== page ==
A feature which has a considerable effect upon the performance, especially at high speeds, is the volumetric efficiency. This is a measurement of cylinder charging, and is defined as the ratio of the volume of the air drawn in at normal temperature and pressure to the swept volume.

Filling the Cylinders

Thus, if the volume of air drawn in on the suction stroke were equal to 80 per cent, of the swept volume (Fig. 3), the volumetric efficiency would be 80 per cent. Because the power of an engine at any given speed depends on the amount of air used per .cycle, the volumetric efficiency has a direct bearing on the performance.

As the engine speed increases, the time for charging the cylinder is. reduced, and the effect of restrictions imposed by the valve ports becomes more pronounced. This is the chief reason why the power-curve peaks and even tends to fall slightly, although the engine r.p.m. is still increasing. With oil engines, this peak is not usually reached as the speed is governed well below the maximum attainable. This ensures that the life of the engine is prolonged between overhauls, and at the governed-speed the engine is consuming the maximum amount of fuel it is able to burn efficiently.

A further factor affecting the volumetric effitiency is the temperature of the air or mixture entering the cylinder. If the temperature be raised, the volume increases and a reduced quantity is induced. This result is likely to be more pronounced on petrol engines as heating of the mixture is necessary to ensure adequate vapourization.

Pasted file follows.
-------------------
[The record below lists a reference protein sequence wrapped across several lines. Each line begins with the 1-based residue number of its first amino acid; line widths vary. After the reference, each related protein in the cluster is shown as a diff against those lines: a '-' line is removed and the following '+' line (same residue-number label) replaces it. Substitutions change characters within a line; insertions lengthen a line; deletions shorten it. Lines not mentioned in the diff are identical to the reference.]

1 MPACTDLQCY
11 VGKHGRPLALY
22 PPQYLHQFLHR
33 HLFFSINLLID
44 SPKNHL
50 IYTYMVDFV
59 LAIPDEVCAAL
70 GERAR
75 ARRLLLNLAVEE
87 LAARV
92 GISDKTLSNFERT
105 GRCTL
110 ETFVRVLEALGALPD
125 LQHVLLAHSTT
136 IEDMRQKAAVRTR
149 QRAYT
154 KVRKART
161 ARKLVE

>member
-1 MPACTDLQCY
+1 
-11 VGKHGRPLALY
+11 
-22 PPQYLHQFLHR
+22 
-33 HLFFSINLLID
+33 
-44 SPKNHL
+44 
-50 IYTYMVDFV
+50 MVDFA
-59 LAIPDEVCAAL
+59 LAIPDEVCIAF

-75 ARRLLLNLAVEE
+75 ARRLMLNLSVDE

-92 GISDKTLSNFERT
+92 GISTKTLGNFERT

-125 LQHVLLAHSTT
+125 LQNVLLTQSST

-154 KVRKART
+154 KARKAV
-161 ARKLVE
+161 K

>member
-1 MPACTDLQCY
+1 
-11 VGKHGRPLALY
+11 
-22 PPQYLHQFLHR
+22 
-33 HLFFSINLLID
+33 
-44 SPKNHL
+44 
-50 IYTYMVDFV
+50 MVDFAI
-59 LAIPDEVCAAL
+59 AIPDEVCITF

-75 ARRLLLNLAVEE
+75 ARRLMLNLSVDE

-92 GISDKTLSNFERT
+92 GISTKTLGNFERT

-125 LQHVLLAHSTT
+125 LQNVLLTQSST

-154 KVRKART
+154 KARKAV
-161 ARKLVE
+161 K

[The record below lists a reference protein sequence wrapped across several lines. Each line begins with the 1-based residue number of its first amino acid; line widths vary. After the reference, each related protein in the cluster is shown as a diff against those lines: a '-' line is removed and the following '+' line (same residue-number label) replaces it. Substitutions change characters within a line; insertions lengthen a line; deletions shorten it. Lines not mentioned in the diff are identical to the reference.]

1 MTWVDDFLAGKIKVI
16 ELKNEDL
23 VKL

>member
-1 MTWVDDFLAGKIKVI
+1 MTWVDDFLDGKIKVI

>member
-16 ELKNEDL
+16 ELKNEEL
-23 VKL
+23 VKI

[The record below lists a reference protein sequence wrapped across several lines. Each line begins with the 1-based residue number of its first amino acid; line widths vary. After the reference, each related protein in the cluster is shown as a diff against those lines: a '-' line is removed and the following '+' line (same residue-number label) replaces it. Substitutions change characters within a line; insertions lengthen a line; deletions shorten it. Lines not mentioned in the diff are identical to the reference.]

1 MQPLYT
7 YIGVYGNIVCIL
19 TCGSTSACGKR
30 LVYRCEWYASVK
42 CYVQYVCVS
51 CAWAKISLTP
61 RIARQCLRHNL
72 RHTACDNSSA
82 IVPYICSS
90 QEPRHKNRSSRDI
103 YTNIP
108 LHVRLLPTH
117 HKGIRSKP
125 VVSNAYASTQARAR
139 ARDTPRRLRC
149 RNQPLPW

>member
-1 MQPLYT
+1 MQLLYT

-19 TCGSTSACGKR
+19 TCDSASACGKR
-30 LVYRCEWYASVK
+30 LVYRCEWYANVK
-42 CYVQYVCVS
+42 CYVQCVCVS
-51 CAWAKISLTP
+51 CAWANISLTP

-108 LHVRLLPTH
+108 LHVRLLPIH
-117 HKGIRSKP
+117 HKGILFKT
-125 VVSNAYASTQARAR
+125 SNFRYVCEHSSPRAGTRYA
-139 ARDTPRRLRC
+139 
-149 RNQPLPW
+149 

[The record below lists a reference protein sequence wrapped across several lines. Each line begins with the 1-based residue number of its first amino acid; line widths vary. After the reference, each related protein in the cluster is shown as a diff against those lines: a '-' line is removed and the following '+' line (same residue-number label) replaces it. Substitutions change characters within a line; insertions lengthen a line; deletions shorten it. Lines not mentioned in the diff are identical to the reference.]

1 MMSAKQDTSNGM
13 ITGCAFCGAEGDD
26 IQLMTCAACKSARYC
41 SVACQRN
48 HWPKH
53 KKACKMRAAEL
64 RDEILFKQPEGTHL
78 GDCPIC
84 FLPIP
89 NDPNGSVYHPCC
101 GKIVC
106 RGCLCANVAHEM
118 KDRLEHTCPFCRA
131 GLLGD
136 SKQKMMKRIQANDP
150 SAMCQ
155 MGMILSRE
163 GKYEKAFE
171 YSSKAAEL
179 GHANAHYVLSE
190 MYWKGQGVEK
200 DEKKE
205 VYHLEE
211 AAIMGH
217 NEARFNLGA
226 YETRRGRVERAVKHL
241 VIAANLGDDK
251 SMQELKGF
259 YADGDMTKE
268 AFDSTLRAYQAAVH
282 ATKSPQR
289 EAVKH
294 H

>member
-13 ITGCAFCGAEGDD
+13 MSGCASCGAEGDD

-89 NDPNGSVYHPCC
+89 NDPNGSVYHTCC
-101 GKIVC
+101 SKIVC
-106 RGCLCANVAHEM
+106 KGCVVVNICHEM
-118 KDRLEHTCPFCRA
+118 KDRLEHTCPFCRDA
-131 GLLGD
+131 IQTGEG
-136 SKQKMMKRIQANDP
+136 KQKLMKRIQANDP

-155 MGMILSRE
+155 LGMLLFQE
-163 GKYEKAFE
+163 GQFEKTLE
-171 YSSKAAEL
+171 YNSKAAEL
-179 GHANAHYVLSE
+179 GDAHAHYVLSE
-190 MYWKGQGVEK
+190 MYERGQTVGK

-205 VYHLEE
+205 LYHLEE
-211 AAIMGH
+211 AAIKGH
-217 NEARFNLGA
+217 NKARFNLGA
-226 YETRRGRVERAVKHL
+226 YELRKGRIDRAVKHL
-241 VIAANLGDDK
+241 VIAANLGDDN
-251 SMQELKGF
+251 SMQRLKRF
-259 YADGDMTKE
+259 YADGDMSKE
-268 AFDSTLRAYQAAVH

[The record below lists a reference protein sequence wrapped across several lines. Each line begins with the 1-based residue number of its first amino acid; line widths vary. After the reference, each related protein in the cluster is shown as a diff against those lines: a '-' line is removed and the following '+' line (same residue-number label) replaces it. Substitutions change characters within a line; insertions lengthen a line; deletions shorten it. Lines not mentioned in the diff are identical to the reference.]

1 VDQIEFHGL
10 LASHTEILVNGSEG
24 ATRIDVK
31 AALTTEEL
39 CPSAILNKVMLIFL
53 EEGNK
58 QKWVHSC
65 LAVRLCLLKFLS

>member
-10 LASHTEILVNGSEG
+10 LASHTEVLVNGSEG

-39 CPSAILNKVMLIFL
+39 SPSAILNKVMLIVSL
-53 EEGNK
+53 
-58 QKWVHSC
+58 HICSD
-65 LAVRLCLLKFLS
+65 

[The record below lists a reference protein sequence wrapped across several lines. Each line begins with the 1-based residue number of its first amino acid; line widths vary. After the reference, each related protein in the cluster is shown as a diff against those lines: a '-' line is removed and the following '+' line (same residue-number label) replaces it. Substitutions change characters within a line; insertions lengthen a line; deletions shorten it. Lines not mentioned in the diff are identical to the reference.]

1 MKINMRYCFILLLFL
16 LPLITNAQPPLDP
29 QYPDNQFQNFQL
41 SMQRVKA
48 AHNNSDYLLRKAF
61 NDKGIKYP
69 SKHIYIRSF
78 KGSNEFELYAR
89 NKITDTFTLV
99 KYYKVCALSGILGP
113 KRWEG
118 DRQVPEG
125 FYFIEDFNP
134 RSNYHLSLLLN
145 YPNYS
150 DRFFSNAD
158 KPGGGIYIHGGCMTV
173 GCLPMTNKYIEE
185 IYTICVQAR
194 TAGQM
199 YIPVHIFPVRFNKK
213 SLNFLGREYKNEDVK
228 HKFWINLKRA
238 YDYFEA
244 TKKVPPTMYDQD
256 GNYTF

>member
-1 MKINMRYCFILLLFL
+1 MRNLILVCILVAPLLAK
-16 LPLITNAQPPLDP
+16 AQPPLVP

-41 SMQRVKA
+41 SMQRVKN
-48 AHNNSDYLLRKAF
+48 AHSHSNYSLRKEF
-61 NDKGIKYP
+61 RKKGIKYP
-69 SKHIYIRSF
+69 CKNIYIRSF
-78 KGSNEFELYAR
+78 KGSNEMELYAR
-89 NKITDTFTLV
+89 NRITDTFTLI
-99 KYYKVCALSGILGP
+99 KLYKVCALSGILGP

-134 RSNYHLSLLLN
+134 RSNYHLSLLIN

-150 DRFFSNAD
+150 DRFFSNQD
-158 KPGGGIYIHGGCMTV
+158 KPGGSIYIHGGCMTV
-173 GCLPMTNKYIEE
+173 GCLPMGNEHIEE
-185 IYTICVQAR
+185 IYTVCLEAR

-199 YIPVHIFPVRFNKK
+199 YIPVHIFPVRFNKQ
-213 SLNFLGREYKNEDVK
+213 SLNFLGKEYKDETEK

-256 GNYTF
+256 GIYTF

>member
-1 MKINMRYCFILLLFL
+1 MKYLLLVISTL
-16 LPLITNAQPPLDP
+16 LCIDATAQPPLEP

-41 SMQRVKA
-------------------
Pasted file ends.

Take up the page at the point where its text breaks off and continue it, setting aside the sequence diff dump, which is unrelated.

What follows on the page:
The obvious way. of increasing this efficiency is to raise the pressure of the entering air, as for example. by supercharging. This system has not, so far, found favour on commercial vehicle engines on account of the additional cost and increased loading of the engine parts. It would, however, enable a smaller engine to be used, the extra power being obtained from the improved volumetric efficiency as more fuel would be needed to burn the greater quantity of air.

These three efficiencies, thermal, mechanical and volumetric, are the principal ones affecting engine performance. The first is the most important, but it is necessary to mention one point when considering the fuel consumption in pints per b.h.p. hr. Although this does permit a direct comparison, with engines of varying capacity, it should be remembered that these figures are obtained under full-load, a condition which seldom occurs in service.

Value of. Road Tests It is in this connection that figures of actual consumption under normal running conditions, such as those given in the tests conducted by this journal are of particular value. Road tests also reveal other important performance items which have no standard efficiencies. Such factors as ease of handling, suspension and reliability can be ascertained only under working conditions.

Braking performance is often stated as a percentage, 100 per cent. being a de-celeration equal to that of gravity-32 ft. per sec. per sec. It is rather surprising that a similar method is not used to measure the acceleration as an alternative, or additional to the normal method of stating the time required to reach a given speed.


comments powered by Disqus